Conductors need to take care of their shoulders!

Here was the question from a conductor colleague:

Many years of attritional use have taken their toll on my right shoulder. After surgery, acupuncture and physiotherapy, I'm left with little improvement.
My physiotherapist is now recommending that I try Rocktape (kinesthesia tape), which is a fairly recent entrant into the marketplace for athletes. I would be grateful if anyone who has experience of this type of product would share their opinions.
Thank you.

Here was my answer:

Use it!

 I am a Choral Music Educator, former competitive gymnast, trainer of gymnasts and certified group fitness trainer as well. I have taped up many of my athletes over the years to help them get through competitions, and this tape is of great help. Having damaged my own shoulders during my competitive career, I have done physical therapy on several occasions to help my shoulder last longer. Each time I go ask for a prescription for Physical Therapy, I am investing in the long-term use of my shoulders. I am 50 years old, and I have done 3 rounds of PT for my shoulder since I was 28 years old. Each time, it gets better for a period of years. Ultimately, I will probably have to have rotator-cuff surgery, but until then, I am doing lots of things to delay surgery. Once we cut, we weaken the area in many ways...even if it's arthroscopic.

 Here are some suggestions for you: 1) Ice religiously. Get an ice pack like this one:

Link to Shoulder Ice Pack

Keep it in your freezer all the time. Ice it day and night or whenever you are just sitting. Ice is under-used by most people who have injuries largely because it is inconvenient to sit with an ice-pack and hold it on the shoulder. The ice pack above is designed for the shoulder and makes it really easy to sit and ice. In fact, I am using one right now as I type this! Icing religiously several times per day for 10 minutes each time will help you very much. Don't ice it before you are going to conduct.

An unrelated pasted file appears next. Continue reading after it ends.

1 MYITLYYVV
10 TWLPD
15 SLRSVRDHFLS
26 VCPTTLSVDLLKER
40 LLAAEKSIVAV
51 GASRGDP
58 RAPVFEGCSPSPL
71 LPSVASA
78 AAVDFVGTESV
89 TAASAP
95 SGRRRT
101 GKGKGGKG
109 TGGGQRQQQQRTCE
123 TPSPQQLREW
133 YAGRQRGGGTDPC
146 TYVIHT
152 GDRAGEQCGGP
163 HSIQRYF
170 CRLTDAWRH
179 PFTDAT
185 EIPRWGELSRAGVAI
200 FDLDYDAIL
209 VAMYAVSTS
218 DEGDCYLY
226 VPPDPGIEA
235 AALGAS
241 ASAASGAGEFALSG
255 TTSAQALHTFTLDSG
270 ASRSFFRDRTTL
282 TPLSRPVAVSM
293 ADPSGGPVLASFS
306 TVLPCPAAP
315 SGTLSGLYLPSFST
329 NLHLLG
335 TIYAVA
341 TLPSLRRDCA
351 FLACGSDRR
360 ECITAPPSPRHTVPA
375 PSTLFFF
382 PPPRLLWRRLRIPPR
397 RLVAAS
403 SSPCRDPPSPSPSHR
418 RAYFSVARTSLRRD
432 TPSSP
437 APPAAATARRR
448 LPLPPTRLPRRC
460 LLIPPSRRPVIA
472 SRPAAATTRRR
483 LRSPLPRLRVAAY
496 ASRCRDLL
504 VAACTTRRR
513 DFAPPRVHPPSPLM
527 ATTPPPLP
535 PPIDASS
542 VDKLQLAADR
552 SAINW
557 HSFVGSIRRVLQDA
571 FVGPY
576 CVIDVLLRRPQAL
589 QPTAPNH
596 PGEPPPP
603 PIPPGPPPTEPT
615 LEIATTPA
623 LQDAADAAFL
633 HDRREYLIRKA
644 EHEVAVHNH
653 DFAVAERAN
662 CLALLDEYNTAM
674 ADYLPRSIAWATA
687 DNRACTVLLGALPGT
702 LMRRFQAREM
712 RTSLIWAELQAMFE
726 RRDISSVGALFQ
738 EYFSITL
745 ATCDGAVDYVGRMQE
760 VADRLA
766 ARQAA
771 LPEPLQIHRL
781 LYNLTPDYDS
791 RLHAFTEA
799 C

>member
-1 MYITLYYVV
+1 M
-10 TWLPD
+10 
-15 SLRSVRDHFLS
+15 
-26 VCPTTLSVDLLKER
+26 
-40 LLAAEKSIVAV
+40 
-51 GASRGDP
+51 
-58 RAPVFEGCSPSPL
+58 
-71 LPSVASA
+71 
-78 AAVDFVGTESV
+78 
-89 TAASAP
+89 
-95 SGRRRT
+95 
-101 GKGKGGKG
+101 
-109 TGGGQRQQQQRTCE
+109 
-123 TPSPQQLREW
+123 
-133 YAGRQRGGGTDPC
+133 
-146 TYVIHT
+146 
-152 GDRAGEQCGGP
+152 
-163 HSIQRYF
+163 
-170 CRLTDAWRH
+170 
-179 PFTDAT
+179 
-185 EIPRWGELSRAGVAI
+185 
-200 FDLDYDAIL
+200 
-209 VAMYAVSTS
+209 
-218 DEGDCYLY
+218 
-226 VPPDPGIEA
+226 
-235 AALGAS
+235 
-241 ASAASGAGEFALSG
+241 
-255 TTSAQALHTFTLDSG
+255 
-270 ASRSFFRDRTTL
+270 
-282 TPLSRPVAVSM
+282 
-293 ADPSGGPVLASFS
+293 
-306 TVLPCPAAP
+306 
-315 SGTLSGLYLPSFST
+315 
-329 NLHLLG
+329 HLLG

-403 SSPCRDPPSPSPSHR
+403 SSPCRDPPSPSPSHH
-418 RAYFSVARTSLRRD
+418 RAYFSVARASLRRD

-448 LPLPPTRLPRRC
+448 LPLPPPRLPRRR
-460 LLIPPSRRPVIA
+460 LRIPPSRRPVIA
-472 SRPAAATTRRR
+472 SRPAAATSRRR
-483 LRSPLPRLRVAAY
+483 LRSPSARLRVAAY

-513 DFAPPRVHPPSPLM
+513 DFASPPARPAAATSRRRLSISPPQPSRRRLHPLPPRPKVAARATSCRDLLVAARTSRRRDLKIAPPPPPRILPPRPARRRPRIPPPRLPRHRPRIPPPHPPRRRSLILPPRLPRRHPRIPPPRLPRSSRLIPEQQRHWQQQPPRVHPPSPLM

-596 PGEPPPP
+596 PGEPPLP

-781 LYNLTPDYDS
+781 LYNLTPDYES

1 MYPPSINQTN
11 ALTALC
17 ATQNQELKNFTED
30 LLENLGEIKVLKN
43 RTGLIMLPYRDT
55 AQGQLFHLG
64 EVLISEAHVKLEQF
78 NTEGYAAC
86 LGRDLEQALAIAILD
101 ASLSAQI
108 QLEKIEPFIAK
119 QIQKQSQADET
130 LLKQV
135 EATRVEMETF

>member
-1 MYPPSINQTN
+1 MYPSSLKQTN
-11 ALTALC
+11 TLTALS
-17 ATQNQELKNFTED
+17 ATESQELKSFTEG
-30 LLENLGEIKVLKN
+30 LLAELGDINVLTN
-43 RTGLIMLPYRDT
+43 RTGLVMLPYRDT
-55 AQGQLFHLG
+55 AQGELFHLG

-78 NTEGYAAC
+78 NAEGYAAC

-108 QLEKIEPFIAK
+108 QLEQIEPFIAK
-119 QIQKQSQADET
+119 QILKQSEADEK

2) Stay on top of the physical therapy exercises you did with your physical therapist. Do them several times a week to re-train your muscles to help your shoulder function differently. If you stop doing the exercises, your body just goes right back to what got it there in the first place.

3) Before you are going to conduct, make sure the shoulder is warm. You can place a warm pack on it. Also, and more importantly, get your body moving to increase blood flow for several minutes...especially in the AM...and then stretch it using some of the stretches you've learned in PT.

We have to approach the care of your shoulders in the same way we approach the study of music. We've only got two shoulders, and they need to last us a lifetime!

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